Saturday, September 09, 2006

Intrinsic Value versus Book Value

Intrinsic value and book value are not the same thing. Intrinsic value is the best measurement when it comes to a decision on investment.

To gain some insight into the differences between intrinsic and book value, an instance will be in the form of investing in a colleage education. Think of the education cost as its "book value". If this cost is to be accurate, it must include the earnings that were foregone by the student because he chose college rather than a job.

For this exercise, we will do away with the important non-economic benefits of an education and focus strictly on its economic value. First, we must estimate the earnings that the graduate will receive over his lifetime working, and then subtract from that figure an estimate of what he would have earned had he lacked an education. That will gives us an excess earnings figure, which must then be discounted, at an appropriate interest rate, back to the graduation day. The dollar result equals the economic intrinsic value of the education.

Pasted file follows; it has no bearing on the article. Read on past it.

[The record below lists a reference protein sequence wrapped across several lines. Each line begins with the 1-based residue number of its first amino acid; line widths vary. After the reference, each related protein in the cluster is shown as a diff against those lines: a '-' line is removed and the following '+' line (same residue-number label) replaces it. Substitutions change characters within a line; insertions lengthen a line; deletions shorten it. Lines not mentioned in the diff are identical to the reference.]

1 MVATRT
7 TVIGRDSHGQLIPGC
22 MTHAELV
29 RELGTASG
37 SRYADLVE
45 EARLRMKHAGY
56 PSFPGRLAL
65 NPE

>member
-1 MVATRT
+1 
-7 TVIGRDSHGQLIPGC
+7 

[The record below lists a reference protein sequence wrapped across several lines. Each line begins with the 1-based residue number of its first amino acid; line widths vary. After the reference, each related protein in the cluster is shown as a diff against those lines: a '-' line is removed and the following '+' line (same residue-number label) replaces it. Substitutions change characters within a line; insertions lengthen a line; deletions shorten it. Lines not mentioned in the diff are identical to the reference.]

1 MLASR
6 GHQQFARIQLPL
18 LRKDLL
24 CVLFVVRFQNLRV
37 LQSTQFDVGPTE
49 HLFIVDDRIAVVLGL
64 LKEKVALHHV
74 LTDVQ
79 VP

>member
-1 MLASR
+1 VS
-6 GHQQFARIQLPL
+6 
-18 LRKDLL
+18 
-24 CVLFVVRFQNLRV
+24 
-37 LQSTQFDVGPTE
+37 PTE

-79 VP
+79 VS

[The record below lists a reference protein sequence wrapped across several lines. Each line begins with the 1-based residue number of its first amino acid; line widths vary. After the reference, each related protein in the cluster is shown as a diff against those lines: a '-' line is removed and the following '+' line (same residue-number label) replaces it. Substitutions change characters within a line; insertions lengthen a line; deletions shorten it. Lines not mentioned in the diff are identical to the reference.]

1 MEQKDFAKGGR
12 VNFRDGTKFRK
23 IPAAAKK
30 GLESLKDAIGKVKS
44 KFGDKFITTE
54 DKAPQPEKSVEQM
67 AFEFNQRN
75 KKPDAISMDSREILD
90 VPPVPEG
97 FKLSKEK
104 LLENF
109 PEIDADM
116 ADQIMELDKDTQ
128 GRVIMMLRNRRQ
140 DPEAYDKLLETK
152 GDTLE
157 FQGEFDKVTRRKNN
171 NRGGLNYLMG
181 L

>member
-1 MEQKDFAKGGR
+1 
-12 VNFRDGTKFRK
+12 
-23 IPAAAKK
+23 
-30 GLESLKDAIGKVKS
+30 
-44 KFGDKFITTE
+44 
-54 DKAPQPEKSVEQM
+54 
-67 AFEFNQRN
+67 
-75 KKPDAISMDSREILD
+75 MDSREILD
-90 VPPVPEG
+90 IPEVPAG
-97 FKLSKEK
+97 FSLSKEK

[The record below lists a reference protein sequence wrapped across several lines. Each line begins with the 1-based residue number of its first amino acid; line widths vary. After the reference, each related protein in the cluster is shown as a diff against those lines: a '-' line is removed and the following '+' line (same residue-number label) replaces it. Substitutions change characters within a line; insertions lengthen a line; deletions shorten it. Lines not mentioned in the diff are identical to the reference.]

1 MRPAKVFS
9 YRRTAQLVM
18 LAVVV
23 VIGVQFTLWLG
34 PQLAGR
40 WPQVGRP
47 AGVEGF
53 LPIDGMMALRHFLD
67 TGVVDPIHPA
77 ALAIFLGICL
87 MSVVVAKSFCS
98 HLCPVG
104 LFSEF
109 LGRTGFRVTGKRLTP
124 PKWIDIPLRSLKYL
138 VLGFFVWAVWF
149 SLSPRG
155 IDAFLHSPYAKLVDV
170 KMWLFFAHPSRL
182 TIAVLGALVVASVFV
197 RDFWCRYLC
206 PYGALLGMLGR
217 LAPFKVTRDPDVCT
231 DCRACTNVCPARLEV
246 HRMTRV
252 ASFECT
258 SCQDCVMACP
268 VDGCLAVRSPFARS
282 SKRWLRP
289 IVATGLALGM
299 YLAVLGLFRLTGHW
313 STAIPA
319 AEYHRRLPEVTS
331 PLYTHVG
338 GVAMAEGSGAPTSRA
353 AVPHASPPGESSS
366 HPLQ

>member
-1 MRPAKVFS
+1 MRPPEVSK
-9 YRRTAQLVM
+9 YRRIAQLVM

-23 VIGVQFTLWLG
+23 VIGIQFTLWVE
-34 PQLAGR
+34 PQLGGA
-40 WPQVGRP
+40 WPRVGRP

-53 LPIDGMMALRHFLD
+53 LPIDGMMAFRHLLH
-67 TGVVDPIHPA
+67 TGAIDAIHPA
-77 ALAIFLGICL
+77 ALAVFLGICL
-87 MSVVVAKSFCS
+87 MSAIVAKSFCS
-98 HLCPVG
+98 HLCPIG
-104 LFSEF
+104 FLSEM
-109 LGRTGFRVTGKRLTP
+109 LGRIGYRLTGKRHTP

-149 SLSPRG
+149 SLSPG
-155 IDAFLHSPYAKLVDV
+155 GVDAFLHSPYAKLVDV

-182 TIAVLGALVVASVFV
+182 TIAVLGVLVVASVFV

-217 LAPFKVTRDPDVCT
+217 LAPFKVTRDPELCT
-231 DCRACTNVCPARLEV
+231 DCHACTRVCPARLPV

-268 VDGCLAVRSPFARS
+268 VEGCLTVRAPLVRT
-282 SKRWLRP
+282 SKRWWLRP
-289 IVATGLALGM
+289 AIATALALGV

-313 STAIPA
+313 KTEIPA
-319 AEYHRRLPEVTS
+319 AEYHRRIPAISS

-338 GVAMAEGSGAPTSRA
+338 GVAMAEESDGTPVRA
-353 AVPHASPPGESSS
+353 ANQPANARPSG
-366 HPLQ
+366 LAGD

Some graduates will find that the book value of their education exceeds its intrinsic value, which means that whoever paid for the education didn't get his money's worth. In other cases, the intrinsic value of an education will far exceeds the book value of the education, a result that proves capital was wisely deployed. In all cases, what is clear is that book value is meaningless as an indicator of intrinsic value.

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